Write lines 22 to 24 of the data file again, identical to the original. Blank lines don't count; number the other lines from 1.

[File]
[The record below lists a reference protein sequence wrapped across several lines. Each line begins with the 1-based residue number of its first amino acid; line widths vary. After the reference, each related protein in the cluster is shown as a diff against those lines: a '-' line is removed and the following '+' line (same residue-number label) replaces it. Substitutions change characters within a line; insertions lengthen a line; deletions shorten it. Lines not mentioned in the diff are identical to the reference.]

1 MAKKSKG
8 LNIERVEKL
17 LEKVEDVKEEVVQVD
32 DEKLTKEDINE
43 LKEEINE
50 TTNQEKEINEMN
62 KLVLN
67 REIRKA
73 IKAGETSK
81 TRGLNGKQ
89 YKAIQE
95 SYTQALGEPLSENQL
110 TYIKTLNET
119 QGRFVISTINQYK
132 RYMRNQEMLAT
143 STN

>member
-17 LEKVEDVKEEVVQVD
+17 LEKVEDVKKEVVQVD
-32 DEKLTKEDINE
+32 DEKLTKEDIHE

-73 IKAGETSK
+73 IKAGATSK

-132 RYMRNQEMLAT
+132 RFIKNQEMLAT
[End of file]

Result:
+32 DEKLTKEDIHE

-73 IKAGETSK
+73 IKAGATSK